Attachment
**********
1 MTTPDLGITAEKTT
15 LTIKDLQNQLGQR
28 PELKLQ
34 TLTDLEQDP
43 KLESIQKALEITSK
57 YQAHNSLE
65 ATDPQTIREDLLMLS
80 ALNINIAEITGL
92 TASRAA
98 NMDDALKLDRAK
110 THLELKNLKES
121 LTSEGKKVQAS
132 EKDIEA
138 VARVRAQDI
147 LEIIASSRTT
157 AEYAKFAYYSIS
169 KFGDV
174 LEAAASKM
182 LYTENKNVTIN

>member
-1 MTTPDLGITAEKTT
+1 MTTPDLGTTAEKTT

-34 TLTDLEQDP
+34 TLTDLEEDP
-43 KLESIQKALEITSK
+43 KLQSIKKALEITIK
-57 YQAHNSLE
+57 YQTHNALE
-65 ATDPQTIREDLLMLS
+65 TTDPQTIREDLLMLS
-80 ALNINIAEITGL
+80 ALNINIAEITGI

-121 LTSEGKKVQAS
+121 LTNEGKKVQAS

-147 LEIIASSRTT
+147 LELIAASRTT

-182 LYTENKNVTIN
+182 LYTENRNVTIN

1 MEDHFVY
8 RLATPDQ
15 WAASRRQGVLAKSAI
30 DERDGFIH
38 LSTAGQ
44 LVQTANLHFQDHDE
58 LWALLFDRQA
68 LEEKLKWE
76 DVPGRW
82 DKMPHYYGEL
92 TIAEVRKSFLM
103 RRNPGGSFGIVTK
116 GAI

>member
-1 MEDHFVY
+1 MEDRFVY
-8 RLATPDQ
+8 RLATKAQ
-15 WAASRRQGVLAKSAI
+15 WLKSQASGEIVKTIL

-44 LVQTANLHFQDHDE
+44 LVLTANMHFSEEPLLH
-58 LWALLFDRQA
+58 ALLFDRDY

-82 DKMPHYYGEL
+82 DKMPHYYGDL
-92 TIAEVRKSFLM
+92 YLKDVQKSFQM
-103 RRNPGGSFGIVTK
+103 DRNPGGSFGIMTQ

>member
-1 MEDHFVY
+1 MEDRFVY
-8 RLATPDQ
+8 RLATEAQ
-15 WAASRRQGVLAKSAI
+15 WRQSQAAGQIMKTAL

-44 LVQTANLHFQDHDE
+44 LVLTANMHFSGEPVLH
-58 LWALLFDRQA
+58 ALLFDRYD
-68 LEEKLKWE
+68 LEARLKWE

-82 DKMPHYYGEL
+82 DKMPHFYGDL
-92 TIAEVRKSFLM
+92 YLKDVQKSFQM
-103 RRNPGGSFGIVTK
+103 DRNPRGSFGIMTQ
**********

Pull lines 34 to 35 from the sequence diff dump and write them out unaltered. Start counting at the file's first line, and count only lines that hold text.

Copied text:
+121 LTNEGKKVQAS

-147 LEIIASSRTT